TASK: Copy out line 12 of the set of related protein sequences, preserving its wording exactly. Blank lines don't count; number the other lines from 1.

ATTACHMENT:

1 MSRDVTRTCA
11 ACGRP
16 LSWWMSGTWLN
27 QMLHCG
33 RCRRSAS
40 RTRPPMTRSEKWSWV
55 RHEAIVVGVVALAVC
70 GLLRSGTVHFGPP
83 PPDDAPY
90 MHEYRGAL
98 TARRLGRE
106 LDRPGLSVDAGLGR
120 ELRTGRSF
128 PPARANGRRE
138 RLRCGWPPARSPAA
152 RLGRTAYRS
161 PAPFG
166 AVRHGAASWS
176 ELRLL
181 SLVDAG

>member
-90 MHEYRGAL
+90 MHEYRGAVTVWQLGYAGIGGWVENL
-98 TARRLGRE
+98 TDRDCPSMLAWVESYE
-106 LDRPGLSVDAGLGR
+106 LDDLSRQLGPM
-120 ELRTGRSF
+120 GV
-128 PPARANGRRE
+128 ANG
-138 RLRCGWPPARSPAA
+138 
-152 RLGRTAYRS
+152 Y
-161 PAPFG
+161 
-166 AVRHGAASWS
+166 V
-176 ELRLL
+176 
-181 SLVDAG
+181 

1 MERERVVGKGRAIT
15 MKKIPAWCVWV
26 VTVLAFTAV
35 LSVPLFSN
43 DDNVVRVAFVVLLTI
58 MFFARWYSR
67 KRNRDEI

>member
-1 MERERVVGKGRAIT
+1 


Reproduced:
106 LDRPGLSVDAGLGR